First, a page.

... standing with an open book upon it, laid face down. There was a rug on the floor, now thick with mould, and yet it was a rare Aubusson rug with sturdy cupids trailing flowery vines across its surface. There were pieces of broken furniture and ...
— The Campfire Girls on the Field of Honor • Margaret Vandercook

... not this constancy of mind, Who have so many griefs to try its force? Sure, Nature form'd me of her softest mould, Enfeebled all my soul with tender passions, And sunk me ev'n below my own weak sex: Pity and love, by turns, oppress ...
— Cato - A Tragedy, in Five Acts • Joseph Addison

... God, grant me light that I may see to perform the duty laid upon me. Use me, mould me, make of me an instrument. Millions have offered all and lost all. Guide my steps. If death lies upon the path I will not shrink, but suffer me to be of some little use to thy scarred and bleeding ...
— The Orchard of Tears • Sax Rohmer

... obtained. A learned German author, of high repute in exact science, has gone a different way to work. He has studied the body as a whole, and sought with the eye of an anatomist how different avocations, passions, temperaments, habits, mould and fashion the external parts of man. His results are embraced in a curious volume which he entitles The Symbolism of the Human Body. We shall borrow some hints from it, germane to ...
— The Physical Life of Woman: - Advice to the Maiden, Wife and Mother • Dr. George H Napheys

... and thinner than we can See from the sea-betroth'd Venetian, Were all of ice, not made to overlast One supper, and betwixt two cowslips cast. A prettier hath not yet been told, So neat the glass was, and so feat the mould. A little spruce elf then (just of the set Of the French dancer or such marionette), Clad in a suit of rush, woven like a mat, A monkshood flow'r then serving for a hat; Under a cloak made of the Spider's loom: ...
— Devon, Its Moorlands, Streams and Coasts • Rosalind Northcote

... smell of the mould. Sweeter than the musky scent Of the garden's manifold Perfumes into perfect blent. Lights and sounds and odours stole, In the golden, golden weather— Heart and thought, and life and soul, Stole away, In that merry, merry May, Wandering ...
— The Coming of the Princess and Other Poems • Kate Seymour Maclean

... motive, Ernest went to work to mould from the material in hand a new Ethel, more real than life. Unfortunately he found little time to devote to his novel. It was only when, after a good day's work, a pile of copy for a magazine lay on his desk, that he could think ...
— The House of the Vampire • George Sylvester Viereck

... spoke was one, with look The least celestial of the three— A Spirit of light mould that took The prints of earth most yieldingly; Who even in heaven was not of those Nearest the Throne but held a place Far off among those shining rows That circle out thro' endless space, And o'er whose wings the light from Him In Heaven's centre ...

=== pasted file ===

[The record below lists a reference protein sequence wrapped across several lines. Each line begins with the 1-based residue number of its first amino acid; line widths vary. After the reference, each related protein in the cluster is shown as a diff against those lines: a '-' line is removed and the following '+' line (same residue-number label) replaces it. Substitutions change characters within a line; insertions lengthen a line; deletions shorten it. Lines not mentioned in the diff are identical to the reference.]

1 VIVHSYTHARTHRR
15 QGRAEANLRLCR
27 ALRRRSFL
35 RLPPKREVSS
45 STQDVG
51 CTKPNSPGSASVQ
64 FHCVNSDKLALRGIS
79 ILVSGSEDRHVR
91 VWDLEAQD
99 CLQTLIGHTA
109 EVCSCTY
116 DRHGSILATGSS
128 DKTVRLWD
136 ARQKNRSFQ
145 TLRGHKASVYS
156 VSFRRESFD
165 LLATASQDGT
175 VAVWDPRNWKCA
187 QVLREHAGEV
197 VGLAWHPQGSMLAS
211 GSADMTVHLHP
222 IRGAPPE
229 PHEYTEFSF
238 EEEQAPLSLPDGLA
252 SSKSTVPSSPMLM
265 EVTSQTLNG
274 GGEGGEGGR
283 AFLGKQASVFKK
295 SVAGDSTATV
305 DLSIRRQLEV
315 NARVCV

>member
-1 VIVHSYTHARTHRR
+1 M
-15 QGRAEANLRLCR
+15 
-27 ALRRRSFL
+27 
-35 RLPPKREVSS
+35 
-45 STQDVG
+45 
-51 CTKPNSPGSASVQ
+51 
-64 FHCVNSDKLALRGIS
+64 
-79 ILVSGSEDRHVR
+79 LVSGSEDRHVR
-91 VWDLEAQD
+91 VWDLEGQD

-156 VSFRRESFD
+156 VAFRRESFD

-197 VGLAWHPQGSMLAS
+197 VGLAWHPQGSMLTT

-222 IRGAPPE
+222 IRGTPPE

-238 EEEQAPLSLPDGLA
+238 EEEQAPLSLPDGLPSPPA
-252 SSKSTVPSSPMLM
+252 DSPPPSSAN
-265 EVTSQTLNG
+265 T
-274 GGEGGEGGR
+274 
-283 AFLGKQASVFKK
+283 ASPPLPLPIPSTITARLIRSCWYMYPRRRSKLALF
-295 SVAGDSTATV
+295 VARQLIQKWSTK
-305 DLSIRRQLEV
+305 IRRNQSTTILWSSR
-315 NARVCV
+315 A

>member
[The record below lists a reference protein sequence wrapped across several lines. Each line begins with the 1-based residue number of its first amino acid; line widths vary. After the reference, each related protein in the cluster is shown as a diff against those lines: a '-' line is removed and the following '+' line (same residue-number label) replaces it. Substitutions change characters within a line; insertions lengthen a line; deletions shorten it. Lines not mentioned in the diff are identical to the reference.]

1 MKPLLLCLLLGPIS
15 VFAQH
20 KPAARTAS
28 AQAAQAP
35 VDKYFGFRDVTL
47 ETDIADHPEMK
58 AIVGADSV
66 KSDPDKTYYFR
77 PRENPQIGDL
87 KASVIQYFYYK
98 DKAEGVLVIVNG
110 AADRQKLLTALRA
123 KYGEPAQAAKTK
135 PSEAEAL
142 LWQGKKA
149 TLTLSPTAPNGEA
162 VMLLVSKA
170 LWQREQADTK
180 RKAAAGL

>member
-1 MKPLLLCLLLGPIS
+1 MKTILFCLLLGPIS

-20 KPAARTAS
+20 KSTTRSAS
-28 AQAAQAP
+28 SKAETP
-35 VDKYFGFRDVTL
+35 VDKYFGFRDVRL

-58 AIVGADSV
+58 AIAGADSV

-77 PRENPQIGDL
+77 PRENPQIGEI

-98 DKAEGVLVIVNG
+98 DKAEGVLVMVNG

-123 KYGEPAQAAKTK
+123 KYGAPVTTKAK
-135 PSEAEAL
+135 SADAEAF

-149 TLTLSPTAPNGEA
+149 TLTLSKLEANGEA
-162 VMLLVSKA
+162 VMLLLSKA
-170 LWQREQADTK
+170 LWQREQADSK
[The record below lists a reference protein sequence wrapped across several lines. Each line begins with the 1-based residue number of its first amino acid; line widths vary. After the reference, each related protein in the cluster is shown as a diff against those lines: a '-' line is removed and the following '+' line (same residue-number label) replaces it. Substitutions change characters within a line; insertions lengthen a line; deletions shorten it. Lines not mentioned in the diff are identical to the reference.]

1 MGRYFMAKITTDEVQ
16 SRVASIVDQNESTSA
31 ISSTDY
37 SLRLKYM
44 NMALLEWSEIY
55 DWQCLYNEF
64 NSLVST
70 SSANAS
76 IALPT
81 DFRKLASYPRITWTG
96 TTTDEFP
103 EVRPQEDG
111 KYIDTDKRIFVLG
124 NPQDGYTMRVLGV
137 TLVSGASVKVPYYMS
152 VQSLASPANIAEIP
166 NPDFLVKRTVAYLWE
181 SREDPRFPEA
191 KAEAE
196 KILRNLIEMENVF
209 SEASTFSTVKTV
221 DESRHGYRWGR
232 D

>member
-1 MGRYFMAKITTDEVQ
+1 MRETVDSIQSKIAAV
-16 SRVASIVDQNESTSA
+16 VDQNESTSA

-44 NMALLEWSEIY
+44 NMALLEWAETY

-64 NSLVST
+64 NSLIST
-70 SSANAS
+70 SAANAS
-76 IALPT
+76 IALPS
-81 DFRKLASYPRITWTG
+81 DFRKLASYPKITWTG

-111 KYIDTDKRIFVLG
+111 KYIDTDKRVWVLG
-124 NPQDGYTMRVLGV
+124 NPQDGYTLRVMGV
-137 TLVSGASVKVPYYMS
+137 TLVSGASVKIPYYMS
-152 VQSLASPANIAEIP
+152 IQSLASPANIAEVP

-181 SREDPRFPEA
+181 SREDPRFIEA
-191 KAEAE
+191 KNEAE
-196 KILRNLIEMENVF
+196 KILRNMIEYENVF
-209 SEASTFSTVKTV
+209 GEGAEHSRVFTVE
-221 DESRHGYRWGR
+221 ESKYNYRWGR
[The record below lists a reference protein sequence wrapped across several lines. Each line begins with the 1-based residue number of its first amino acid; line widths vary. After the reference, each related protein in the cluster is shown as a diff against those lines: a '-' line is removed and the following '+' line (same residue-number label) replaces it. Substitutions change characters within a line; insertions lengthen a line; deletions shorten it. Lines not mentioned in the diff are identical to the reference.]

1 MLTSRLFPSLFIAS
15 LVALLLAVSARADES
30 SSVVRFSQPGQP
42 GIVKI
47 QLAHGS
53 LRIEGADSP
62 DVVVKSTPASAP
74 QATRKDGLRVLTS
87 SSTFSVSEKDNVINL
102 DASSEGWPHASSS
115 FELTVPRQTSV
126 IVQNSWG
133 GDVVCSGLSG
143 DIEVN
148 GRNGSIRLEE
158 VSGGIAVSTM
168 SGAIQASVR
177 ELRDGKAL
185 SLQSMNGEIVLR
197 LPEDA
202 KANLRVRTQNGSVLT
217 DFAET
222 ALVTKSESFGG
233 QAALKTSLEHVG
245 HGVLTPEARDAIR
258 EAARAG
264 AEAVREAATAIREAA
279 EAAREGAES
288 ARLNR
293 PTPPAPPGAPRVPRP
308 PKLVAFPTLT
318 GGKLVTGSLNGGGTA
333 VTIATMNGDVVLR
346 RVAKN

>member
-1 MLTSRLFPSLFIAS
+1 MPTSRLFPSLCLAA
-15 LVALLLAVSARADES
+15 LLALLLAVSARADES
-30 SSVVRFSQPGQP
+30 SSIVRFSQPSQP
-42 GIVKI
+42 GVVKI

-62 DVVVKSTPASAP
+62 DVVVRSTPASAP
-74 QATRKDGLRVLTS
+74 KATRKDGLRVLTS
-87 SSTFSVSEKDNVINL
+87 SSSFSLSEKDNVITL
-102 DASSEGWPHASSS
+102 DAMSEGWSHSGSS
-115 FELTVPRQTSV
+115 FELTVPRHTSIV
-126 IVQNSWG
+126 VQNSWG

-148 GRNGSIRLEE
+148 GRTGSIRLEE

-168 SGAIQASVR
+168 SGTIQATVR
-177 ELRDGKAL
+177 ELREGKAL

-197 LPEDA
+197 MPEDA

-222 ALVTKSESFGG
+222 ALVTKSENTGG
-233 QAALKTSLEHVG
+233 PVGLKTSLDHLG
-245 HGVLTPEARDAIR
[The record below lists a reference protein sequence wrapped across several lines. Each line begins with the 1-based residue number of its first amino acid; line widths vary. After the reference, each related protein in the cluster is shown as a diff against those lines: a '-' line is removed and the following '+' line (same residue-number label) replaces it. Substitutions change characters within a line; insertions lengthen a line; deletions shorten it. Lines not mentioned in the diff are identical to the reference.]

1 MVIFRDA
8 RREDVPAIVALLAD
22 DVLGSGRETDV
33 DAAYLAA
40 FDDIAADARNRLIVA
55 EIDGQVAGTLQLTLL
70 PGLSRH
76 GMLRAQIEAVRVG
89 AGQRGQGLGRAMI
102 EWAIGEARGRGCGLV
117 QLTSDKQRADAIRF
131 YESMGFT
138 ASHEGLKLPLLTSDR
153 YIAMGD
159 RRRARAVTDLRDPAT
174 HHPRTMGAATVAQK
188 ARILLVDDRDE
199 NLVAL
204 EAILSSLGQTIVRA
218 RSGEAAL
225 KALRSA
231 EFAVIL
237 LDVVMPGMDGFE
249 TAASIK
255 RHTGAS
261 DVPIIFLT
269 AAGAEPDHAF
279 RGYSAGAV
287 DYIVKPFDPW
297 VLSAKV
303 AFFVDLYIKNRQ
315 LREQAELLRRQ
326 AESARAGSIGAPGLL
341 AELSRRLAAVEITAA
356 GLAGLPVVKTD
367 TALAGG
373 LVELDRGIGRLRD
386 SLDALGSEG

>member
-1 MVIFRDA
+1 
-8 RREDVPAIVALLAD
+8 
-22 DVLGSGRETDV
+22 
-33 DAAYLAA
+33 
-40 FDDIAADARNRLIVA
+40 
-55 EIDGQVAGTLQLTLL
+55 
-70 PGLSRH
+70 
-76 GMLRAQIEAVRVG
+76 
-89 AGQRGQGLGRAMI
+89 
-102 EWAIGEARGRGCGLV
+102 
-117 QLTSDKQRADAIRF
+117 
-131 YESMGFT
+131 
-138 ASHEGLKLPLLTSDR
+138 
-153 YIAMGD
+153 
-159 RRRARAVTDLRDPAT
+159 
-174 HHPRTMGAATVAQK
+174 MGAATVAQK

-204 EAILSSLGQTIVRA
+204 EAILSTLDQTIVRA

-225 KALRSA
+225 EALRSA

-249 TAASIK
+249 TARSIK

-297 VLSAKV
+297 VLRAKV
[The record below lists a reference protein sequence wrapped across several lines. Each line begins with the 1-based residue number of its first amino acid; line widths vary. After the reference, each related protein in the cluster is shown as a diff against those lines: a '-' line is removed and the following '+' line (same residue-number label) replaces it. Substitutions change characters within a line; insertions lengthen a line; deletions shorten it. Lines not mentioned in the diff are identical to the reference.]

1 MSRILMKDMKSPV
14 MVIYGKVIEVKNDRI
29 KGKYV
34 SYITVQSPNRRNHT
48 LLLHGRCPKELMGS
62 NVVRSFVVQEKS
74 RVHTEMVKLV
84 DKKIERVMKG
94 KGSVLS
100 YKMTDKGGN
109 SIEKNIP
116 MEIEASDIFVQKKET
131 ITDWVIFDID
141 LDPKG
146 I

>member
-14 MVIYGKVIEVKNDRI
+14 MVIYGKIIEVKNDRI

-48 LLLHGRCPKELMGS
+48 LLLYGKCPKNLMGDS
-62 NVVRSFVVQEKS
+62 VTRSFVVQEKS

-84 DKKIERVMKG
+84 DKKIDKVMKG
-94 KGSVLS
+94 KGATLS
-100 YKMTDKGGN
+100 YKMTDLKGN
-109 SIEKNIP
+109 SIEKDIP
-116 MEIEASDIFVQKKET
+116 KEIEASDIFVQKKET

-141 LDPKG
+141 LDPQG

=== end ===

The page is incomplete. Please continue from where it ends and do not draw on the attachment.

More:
— The Complete Poems of Sir Thomas Moore • Thomas Moore et al

... become a Hotspur, but otherwise the letter was a good letter. Before he left London he took the letter with him to Mr. Boltby, and on his way thither could not refrain from counting up all the good things which would befall him and his if only this young man might be reclaimed and recast in a mould such as should fit the heir of the Hotspurs. He had been very bad,—so bad that when Sir Harry counted up his sins they seemed to be as black as night. And then, as he thought of them, the father would declare to himself that he would not imperil ...
— Sir Harry Hotspur of Humblethwaite • Anthony Trollope

... set out in search of a foundation for statute law; we dig down through the loose dirt, the mould of centuries, until we strike solid rock and we find the Tables of Stone on which were written the ten commandments. All important legislation is but an elaboration of these few, brief sentences, and the elaborations are often ...
— In His Image • William Jennings Bryan

... gin-cracked throats of the women of the seaport towns. She enjoyed singing and playing to him. In truth, it was the first time she had ever had a human soul to play with, and the plastic clay of him was a delight to mould; for she thought she was moulding it, and her intentions were good. Besides, it was pleasant to be with him. He did not repel her. That first repulsion had been really a fear of her undiscovered self, and the fear had ...
— Martin Eden • Jack London

... off on Clontarf; the abuses of the elective principle continued unrestrained by ancient salutary usage and prejudice, and the land remained a tempting prey to such Adventurers, foreign or native, as dare undertake to mould power ...